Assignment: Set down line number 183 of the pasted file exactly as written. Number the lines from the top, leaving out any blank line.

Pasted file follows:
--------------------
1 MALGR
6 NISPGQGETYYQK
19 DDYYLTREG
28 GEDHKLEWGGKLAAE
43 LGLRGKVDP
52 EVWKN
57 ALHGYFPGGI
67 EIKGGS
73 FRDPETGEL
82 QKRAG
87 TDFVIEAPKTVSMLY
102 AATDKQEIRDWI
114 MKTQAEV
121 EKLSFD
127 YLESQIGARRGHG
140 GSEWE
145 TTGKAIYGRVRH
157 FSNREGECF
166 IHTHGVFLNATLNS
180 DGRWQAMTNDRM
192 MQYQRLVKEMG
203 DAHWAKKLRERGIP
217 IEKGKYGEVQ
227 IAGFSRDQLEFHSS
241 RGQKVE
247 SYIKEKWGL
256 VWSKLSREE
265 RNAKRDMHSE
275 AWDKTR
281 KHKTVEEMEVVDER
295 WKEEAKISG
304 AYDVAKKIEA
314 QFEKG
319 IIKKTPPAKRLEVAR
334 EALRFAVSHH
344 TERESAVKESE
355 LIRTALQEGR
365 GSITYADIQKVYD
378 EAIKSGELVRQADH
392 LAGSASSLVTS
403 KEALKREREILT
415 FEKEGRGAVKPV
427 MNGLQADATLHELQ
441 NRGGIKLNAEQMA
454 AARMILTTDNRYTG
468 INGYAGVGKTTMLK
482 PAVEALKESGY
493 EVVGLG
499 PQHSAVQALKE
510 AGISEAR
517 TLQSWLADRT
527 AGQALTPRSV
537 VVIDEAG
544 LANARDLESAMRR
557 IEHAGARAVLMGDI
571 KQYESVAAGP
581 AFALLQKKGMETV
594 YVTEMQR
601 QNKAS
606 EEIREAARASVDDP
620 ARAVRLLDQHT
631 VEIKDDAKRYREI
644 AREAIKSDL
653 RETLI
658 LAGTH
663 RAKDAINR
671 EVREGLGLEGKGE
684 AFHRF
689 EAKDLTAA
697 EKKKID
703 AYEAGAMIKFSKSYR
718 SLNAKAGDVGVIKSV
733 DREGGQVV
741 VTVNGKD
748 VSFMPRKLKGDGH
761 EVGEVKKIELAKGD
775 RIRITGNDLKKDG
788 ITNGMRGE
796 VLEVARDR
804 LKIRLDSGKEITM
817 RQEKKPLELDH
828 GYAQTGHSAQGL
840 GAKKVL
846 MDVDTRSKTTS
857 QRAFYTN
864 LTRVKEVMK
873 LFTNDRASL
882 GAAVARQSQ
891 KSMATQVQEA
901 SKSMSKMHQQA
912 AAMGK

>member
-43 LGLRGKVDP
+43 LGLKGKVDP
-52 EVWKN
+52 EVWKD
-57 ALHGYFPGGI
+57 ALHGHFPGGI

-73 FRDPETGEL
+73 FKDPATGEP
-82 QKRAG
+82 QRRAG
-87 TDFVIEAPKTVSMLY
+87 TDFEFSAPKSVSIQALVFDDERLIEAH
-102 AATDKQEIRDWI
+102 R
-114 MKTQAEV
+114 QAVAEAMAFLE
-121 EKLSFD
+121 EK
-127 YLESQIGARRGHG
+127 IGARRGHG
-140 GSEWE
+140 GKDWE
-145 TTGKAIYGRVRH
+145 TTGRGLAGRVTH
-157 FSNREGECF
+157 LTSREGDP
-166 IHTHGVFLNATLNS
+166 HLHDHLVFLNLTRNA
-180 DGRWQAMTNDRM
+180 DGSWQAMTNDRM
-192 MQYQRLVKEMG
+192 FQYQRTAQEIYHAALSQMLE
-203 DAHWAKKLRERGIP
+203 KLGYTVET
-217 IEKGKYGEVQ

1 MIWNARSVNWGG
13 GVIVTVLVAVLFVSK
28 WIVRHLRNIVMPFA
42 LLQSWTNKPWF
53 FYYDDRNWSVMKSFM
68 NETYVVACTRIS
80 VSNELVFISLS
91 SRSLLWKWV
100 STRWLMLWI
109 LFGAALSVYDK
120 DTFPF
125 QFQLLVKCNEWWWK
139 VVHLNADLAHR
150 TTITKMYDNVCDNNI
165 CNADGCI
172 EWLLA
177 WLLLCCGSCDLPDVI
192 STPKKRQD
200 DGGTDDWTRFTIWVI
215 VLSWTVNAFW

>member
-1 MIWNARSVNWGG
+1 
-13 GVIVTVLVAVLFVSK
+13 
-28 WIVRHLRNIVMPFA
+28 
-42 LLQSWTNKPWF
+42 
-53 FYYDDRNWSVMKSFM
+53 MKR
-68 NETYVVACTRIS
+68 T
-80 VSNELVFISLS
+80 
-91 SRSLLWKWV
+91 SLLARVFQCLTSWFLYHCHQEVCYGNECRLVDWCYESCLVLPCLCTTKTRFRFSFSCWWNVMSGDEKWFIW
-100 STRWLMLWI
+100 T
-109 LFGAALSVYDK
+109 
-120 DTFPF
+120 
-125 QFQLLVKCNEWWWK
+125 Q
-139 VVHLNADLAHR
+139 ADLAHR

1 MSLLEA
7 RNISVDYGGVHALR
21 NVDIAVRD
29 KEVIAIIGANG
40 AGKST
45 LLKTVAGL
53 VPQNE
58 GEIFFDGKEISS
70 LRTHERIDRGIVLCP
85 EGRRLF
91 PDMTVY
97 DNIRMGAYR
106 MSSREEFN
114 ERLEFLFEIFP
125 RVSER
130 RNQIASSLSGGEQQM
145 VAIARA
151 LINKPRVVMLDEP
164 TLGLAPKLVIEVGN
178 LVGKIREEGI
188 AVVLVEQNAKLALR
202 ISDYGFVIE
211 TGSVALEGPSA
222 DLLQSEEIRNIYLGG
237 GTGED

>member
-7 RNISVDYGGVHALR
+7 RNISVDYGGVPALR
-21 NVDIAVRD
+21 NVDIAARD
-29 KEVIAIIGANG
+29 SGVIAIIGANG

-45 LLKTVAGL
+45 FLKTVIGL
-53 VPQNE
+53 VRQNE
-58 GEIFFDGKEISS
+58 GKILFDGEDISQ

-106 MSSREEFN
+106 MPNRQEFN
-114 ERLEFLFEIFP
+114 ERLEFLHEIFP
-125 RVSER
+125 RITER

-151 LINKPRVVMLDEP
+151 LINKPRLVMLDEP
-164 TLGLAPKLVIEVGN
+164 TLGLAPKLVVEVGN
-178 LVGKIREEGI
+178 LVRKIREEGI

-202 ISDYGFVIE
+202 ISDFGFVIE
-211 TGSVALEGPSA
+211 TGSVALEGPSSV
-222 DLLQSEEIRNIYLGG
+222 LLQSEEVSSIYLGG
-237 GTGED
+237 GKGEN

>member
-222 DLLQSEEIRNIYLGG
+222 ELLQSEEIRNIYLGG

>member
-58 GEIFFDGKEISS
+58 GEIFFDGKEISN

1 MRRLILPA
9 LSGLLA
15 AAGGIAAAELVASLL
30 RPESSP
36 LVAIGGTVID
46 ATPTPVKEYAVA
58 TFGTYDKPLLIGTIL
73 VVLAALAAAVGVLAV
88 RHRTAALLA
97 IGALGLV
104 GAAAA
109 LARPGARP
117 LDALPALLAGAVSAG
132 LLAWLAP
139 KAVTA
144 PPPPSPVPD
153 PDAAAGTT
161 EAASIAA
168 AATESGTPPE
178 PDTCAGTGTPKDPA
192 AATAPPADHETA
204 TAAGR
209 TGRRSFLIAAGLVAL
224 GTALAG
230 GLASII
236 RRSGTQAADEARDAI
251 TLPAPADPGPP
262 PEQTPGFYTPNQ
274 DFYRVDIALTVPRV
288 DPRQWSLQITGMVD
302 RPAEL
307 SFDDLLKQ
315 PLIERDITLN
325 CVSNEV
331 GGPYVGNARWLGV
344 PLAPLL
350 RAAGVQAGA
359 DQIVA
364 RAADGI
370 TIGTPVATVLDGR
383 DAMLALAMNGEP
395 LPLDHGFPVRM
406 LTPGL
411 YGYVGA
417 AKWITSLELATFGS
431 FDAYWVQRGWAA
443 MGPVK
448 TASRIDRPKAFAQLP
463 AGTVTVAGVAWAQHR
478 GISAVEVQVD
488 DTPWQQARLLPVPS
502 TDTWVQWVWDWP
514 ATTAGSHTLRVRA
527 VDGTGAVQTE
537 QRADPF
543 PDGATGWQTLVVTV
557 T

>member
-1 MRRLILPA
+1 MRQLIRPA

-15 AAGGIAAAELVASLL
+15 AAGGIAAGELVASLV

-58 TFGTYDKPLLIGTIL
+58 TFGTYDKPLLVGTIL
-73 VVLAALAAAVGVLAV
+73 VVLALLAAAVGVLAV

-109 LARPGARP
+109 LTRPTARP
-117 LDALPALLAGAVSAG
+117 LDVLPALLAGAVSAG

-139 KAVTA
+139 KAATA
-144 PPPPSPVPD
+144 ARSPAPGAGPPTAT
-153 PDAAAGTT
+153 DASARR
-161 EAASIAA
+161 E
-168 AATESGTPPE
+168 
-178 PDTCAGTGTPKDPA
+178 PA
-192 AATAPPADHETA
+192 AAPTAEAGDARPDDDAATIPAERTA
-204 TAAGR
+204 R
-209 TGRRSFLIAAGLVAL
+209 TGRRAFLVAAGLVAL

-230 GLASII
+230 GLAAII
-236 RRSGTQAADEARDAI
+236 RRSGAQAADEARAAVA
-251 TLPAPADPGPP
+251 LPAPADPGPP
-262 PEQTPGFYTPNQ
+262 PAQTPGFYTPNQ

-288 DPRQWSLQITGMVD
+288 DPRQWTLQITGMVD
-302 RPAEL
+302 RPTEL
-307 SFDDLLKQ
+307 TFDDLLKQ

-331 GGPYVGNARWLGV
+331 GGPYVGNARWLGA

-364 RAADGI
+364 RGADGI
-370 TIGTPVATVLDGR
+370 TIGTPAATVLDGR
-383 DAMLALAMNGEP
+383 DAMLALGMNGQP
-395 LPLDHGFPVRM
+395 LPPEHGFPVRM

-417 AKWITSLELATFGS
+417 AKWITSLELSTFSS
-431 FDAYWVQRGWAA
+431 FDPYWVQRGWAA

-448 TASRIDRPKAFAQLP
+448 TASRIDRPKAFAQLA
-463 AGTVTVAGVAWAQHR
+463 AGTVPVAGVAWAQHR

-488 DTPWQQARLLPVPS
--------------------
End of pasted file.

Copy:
70 LRTHERIDRGIVLCP